Tolerance grows for marijuana in US due to recent legalization

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As states such as Colorado and Washington legalize marijuana, it seems that tolerance may waft eastward.

A University student, who wishes to remain anonymous, said her experience with the drug has been positive.

She started smoking when she was a freshman in high school because it was “just the thing to do.”

She compared the drug to alcohol, and said she doesn’t understand why it isn’t legal when alcohol is.

“I think it’s not as bad as it’s made out to be in a lot of media,” she said.

Associate Professor of criminal justice Melissa Burek said views toward marijuana have softened through the years, and said legalizing the drug will be telling for future legislation throughout the country.

“I think Colorado is going to be our big test case,” Burek said.

Burek also said some see marijuana in a better light than cigarettes, citing the recent campus smoking ban, which went into effect this semester.

“There seems to be more of an acceptance of marijuana smoking than cigarette smoking today,” she said.

The student said she now uses it sooth her nerves because of its calming affect.

“I personally struggle with anxiety and it helps me calm [down],” she said.

One of the reasons for this acceptance of the drug is that some see it as less dangerous than substances such as alcohol, Burek said.

Burek said dangers such as drunk driving, alcohol poisoning and violent behavior can make alcohol a more hazardous substance than marijuana.

Det. Scott Sauer of campus police said he’d rather deal with a marijuana user than an alcohol user, because of the fact that the latter can lead to violent behavior.

Although the drug is gaining acceptance, it is still a problem at the University. Sauer said marijuana use is one of the biggest crimes in the city next to alcohol.

This past year, city police made 362 drug-related arrests, said Maj. Tony Hetrick.

Sauer said marijuana is such a popular drug because it’s cheap, easy to get and is becoming more accepted throughout the country. He said “Ohio is not far behind” in becoming the next state to legalize the drug.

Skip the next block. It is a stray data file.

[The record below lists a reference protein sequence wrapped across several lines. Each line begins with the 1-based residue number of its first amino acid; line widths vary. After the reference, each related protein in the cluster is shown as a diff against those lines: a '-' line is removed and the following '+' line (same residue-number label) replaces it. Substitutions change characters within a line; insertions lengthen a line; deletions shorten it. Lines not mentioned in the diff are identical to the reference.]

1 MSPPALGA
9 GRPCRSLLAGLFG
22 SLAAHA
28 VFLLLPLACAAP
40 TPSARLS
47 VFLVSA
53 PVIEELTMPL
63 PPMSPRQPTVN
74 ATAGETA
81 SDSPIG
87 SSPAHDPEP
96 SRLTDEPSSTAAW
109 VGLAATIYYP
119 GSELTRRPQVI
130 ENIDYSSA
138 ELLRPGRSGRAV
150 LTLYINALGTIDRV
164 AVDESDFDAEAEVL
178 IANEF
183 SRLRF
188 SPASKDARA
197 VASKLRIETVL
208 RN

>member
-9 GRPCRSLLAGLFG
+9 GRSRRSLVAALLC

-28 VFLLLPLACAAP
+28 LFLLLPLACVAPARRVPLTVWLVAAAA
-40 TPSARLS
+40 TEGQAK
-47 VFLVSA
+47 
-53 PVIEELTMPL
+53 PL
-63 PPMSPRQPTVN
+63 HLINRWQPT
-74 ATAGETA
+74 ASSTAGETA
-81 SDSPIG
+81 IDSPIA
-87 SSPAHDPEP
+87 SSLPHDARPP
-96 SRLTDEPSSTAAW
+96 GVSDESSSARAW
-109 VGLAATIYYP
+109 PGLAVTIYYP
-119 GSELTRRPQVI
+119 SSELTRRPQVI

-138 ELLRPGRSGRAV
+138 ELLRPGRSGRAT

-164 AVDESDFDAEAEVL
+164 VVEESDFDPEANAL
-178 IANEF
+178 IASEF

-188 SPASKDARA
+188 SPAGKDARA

Hetrick said the police often patrol for marijuana in parking lots. When they see someone in their car for a significant amount of time, it is usually an indicator that someone is using the drug.

When someone is caught with any amount of marijuana that can be weighed, they are criminally charged, Sauer said.

Hetrick said possession of less than 100 grams is a minor misdemeanor. If a student gets caught and is a first time offender, they must go through a drug diversion program.

Even if a student is found with a miniscule amount of the drug, they are issued for disciplinary action by the University.

If a student is caught with marijuana, they are placed on academic probation and assigned a drug counselor, which comes with a $200 fee, said Associate Dean of Students Michael Ginsburg.

“Years ago, when we started implementing those sanctions, the money was used to support the staff member as well as alcohol and drug education for other students,” he said.

If a student is caught trafficking, possessing a large amount of the drug or a repeat offender, they can be suspended.

Ginsburg said there has been an increase in marijuana-related cases during the years and said this is because of the diligence of the police in enforcement.

“[We want to] create an environment that is conducive to everyone pursuing their academics.”